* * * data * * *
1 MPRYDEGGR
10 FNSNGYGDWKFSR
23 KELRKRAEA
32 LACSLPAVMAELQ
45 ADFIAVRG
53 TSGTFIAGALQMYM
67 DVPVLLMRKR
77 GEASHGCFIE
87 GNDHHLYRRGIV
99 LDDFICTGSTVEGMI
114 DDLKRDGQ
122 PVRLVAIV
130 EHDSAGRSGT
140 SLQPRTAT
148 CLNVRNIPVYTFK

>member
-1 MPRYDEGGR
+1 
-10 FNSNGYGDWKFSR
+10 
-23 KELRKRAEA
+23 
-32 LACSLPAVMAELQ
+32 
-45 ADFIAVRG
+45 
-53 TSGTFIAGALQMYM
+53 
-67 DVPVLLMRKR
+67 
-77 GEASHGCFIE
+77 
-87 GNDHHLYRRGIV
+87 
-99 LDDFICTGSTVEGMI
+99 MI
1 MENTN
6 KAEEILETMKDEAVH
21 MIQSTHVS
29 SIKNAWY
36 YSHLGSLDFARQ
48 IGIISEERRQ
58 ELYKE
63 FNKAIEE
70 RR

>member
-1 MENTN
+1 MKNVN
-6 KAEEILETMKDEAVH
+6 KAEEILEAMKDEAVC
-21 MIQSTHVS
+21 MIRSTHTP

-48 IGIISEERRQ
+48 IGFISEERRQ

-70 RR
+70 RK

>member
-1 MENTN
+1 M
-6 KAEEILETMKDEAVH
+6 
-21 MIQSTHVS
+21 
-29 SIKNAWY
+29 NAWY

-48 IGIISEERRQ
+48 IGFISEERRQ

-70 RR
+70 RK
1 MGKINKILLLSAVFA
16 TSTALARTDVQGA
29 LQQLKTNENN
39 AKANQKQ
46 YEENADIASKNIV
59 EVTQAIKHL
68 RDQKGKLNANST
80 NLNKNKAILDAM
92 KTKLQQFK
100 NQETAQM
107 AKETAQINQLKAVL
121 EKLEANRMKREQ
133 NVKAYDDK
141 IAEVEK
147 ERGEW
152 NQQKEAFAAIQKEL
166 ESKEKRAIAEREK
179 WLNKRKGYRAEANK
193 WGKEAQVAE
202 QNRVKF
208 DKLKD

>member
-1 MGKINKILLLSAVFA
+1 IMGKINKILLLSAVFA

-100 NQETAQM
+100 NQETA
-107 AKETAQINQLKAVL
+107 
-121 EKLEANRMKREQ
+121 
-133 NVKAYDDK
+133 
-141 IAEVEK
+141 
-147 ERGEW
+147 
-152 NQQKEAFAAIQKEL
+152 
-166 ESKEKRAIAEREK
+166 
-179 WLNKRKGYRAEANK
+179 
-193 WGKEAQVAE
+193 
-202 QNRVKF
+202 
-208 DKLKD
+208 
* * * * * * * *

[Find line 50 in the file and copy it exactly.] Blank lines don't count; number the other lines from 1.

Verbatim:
+6 KAEEILEAMKDEAVC